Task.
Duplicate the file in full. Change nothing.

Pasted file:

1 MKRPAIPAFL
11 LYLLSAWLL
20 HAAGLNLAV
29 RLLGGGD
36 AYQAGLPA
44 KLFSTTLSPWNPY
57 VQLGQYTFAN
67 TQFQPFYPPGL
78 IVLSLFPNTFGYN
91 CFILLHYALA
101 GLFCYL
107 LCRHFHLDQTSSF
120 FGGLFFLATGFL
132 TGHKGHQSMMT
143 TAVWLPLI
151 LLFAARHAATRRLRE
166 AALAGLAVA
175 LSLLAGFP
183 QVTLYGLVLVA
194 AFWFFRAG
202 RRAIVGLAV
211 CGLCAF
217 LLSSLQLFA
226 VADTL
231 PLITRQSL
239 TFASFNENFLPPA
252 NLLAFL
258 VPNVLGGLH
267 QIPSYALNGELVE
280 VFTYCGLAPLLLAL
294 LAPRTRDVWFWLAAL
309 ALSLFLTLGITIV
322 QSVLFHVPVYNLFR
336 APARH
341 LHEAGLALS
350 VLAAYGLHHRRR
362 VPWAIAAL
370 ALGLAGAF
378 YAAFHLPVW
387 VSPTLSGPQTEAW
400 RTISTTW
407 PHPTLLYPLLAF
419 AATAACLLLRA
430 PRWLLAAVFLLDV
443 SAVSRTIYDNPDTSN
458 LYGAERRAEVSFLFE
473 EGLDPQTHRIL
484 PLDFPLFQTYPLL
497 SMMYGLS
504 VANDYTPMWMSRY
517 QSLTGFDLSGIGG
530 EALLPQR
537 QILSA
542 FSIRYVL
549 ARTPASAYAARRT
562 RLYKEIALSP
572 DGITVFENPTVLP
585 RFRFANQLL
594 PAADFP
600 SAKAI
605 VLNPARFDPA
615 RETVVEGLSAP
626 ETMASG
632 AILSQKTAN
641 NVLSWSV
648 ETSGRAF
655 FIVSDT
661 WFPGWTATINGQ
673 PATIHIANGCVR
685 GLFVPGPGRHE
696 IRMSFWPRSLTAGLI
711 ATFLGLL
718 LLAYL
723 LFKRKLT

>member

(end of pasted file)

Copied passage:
1 MKRPAIPAFL
11 LYLLSAWLL
20 HAAGLNLAV
29 RLLGGGD
36 AYQAGLPA
44 KLFSTTLSPWNPY
57 VQLGQYTFAN
67 TQFQPFYPPGL
78 IVLSLFPNTFGYN
91 CFILLHYALA
101 GLFCYL
107 LCRHFHLDQTSSF
120 FGGLFFLATGFL
132 TGHKGHQSMMT
143 TAVWLPLI
151 LLFAARHAATRRLRE
166 AALAGLAVA
175 LSLLAGFP
183 QVTLYGLVLVA
194 AFWFFRAG
202 RRAIVGLAV
211 CGLCAF
217 LLSSLQLFA
226 VADTL
231 PLITRQSL
239 TFASFNENFLPPA
252 NLLAFL
258 VPNVLGGLH
267 QIPSYALNGELVE
280 VFTYCGLAPLLLAL
294 LAPRTRDVWFWLAAL
309 ALSLFLTLGITIV
322 QSVLFHVPVYNLFR
336 APARH
341 LHEAGLALS
350 VLAAYGLHHRRR
362 VPWAIAAL
370 ALGLAGAF
378 YAAFHLPVW
387 VSPTLSGPQTEAW
400 RTISTTW
407 PHPTLLYPLLAF
419 AATAACLLLRA
430 PRWLLAAVFLLDV
443 SAVSRTIYDNPDTSN
458 LYGAERRAEVSFLFE
473 EGLDPQTHRIL
484 PLDFPLFQTYPLL
497 SMMYGLS
504 VANDYTPMWMSRY
517 QSLTGFDLSGIGG
530 EALLPQR
537 QILSA
542 FSIRYVL
549 ARTPASAYAARRT
562 RLYKEIALSP
572 DGITVFENPTVLP
585 RFRFANQLL
594 PAADFP
600 SAKAI
605 VLNPARFDPA
615 RETVVEGLSAP
626 ETMASG
632 AILSQKTAN
641 NVLSWSV
648 ETSGRAF
655 FIVSDT
661 WFPGWTATINGQ
673 PATIHIANGCVR
685 GLFVPGPGRHE
696 IRMSFWPRSLTAGLI
711 ATFLGLL
718 LLAYL
723 LFKRKLT

>member